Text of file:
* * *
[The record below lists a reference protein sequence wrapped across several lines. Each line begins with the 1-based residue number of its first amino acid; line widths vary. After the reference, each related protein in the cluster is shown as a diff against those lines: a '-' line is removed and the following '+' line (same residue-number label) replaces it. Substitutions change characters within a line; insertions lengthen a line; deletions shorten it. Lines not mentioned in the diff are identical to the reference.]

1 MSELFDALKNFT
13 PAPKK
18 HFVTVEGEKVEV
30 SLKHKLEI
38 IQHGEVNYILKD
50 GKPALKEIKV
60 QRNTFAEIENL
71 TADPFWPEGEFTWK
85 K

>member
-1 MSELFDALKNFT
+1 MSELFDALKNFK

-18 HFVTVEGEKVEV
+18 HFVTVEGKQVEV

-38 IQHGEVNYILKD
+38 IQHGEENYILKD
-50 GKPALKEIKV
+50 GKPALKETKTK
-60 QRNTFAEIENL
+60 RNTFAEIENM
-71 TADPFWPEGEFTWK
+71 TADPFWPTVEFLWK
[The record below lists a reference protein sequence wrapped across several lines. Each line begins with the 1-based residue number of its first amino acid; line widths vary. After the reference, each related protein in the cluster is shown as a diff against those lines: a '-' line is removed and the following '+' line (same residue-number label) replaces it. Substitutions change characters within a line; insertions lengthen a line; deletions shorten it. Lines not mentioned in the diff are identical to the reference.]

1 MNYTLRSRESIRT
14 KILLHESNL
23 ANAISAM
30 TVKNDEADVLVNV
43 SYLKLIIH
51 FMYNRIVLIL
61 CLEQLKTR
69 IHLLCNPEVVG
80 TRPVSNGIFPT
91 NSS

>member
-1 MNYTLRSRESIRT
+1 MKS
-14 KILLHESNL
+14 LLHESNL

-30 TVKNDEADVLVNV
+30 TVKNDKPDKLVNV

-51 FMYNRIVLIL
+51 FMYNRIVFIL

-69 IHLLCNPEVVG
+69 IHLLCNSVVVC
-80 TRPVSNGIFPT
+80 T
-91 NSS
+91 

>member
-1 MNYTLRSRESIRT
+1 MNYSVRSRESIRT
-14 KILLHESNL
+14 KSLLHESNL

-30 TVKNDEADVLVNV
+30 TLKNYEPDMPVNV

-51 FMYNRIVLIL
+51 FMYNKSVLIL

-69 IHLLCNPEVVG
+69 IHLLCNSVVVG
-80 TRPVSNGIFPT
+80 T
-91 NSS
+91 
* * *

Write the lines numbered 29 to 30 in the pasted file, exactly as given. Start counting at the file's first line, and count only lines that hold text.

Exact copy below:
43 SYLKLIIH
51 FMYNRIVLIL